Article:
7. Clean the litter box daily

Would you want to use a filthy bathroom? ‘nuff said.

Need a new toy for your kitty? How about a brush or even grooming to keep their coat shiny? The Barkery has you covered! We have everything to keep your cat happy, stop by today and check us out!

 

15 Tips That Will make Your Cat Adore You

Everyone knows that cats can be stingy with their affection. Ever feel like you cat just doesn’t care about you? Believe it or not there are things you can do that will change your cat’s ways! These 15 tips from pet360.com will make your kitty adore you.

Signs Your Cat Loves You

Even though your kitty is standoffish sometimes and may even disappear for hours, that doesn’t mean she doesn’t love you. To learn to love like a cat, simply watch what she does and imitate her, understand that she’s a child who never grows up, and appeal to her senses. Here’s how:

Cat Watching

Be on the lookout for these affection-showing moves:

The head bump. It’s her way of saying hello, by using the oil glands in front of her ears to greet you as if you’re a cat and leave her scent on you. She sees you as one of her clan, so bump her right back.

The butt presentation. When your cat backs up to your face and lifts her tail, she’s waiting for you, her mom, to clean her. If you gently blow at her rear end, she’ll think that this is what your cleaning style is and will go on about her business.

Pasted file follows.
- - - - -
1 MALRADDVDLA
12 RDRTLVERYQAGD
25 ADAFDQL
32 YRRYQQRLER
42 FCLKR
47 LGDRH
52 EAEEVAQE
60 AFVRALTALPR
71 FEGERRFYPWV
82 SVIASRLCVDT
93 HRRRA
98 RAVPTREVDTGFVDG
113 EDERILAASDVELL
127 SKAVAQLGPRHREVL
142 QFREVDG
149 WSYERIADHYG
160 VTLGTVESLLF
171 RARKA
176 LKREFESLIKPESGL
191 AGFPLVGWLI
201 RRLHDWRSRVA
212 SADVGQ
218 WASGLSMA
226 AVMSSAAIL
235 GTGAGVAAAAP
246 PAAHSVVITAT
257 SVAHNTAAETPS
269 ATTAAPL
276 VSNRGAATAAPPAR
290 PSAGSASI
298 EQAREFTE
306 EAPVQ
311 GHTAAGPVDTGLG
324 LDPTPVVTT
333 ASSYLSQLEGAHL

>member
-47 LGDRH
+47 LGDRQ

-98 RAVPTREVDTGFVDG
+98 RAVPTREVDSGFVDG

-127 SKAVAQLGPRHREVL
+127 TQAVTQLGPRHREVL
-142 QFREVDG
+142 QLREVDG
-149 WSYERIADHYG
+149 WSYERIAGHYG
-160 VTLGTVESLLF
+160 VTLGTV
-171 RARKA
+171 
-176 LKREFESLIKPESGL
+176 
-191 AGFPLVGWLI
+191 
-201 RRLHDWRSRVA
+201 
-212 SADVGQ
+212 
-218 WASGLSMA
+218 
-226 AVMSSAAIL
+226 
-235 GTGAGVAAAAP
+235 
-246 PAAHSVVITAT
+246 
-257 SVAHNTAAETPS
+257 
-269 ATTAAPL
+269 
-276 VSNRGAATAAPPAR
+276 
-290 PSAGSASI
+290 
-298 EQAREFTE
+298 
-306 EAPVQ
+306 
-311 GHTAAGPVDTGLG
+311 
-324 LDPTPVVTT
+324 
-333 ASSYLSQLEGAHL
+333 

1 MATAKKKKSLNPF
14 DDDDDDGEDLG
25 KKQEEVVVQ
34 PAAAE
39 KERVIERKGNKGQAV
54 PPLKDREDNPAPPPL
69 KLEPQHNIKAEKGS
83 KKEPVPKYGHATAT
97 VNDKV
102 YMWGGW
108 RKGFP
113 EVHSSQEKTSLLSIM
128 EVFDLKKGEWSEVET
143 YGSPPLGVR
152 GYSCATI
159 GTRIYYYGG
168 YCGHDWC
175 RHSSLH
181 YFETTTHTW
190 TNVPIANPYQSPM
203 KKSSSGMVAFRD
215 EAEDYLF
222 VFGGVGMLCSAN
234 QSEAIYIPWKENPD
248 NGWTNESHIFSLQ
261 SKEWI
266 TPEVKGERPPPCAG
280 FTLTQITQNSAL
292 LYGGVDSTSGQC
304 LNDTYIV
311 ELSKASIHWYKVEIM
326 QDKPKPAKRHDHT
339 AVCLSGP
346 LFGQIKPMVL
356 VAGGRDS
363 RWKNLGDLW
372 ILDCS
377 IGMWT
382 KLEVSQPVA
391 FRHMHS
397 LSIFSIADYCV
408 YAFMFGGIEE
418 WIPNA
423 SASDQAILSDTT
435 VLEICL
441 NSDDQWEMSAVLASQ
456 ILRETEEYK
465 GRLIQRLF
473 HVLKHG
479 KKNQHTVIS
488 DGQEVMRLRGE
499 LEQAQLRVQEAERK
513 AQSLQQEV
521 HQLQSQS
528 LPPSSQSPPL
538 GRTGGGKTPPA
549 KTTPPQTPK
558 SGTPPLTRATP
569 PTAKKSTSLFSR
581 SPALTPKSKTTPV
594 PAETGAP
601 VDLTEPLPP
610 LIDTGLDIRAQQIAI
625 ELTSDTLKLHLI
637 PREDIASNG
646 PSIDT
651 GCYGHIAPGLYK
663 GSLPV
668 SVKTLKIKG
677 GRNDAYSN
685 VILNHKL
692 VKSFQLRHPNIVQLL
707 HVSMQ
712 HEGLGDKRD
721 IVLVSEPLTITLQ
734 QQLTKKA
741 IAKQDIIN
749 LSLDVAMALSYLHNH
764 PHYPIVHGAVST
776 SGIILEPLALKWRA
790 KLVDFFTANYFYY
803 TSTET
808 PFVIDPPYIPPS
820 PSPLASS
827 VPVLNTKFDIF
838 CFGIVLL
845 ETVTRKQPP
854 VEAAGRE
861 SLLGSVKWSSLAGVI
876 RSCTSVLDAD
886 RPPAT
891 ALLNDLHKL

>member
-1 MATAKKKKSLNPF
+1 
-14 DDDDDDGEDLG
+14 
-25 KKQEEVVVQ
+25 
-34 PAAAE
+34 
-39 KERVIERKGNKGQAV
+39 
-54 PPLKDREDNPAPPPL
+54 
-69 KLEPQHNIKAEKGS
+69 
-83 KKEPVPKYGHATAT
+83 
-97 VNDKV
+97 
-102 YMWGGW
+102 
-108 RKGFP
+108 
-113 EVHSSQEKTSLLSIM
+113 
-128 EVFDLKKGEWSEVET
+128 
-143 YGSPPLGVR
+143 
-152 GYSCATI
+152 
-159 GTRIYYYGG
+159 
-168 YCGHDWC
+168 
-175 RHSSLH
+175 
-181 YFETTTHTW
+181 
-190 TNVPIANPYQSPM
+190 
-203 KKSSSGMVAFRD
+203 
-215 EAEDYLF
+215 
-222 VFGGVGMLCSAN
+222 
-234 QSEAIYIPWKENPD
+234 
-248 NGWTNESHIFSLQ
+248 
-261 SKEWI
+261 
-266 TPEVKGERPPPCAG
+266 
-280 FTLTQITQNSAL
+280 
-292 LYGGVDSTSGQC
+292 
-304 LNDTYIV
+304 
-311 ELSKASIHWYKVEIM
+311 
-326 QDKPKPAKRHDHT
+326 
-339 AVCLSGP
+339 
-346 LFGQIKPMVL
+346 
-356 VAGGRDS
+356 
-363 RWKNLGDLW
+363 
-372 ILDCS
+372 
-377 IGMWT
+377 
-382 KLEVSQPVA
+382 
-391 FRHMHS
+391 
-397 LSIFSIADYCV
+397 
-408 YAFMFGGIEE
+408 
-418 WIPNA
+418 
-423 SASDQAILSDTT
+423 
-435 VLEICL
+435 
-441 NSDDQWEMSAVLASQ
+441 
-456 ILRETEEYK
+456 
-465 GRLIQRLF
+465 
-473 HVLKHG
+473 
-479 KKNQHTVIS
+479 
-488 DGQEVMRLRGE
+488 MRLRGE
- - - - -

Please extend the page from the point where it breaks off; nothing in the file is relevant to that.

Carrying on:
Kneading you or “making biscuits.” If you maneuver yourself into the right position, you’ll get a free massage out of this one. This is another sign that Kitty-Face thinks you’re her mom, since she’s trying to get milk out of you. It also means she’s happy.

Licking you. Your cat may think you taste good, but grooming is actually a social practice to establish a common scent among a clan of cats. In other words, she’s claiming you as one of her own. The exfoliation is an extra added bonus.

Gumming you. This is another way Kitty-Face blends her own scent with yours, establishing a common “family scent.” Take advantage of it by feeling all of her teeth to gain her trust for when you actually need to be in her mouth.

Appeal to Her Sense

Show her you love her through your touch and your voice.

Sing to her. In your little kitty voice. Whether you have talent or not. She doesn’t care.

Greet her.Tell her “hi” and say her name, even if you just saw her a minute ago. She’s choosing to be near you, which is a big deal to a cat.

Meow back.Imitate her sound exactly, and she’ll think you’re one of her kind.